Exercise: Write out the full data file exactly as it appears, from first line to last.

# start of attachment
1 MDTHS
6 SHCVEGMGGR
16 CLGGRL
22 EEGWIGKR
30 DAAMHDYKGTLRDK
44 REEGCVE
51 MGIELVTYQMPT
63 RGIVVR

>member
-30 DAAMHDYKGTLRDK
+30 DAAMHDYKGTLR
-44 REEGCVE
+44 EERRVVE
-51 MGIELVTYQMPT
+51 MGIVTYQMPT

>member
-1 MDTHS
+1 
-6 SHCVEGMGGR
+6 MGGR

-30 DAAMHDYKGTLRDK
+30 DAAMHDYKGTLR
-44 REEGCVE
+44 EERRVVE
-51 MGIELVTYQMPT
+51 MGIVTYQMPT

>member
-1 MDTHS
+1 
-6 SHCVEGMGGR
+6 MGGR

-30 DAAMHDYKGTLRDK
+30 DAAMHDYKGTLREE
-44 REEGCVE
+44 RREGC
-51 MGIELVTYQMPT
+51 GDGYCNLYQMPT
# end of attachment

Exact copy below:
1 MDTHS
6 SHCVEGMGGR
16 CLGGRL
22 EEGWIGKR
30 DAAMHDYKGTLRDK
44 REEGCVE
51 MGIELVTYQMPT
63 RGIVVR

>member
-30 DAAMHDYKGTLRDK
+30 DAAMHDYKGTLR
-44 REEGCVE
+44 EERRVVE
-51 MGIELVTYQMPT
+51 MGIVTYQMPT

>member
-1 MDTHS
+1 
-6 SHCVEGMGGR
+6 MGGR

-30 DAAMHDYKGTLRDK
+30 DAAMHDYKGTLR
-44 REEGCVE
+44 EERRVVE
-51 MGIELVTYQMPT
+51 MGIVTYQMPT

>member
-1 MDTHS
+1 
-6 SHCVEGMGGR
+6 MGGR

-30 DAAMHDYKGTLRDK
+30 DAAMHDYKGTLREE
-44 REEGCVE
+44 RREGC
-51 MGIELVTYQMPT
+51 GDGYCNLYQMPT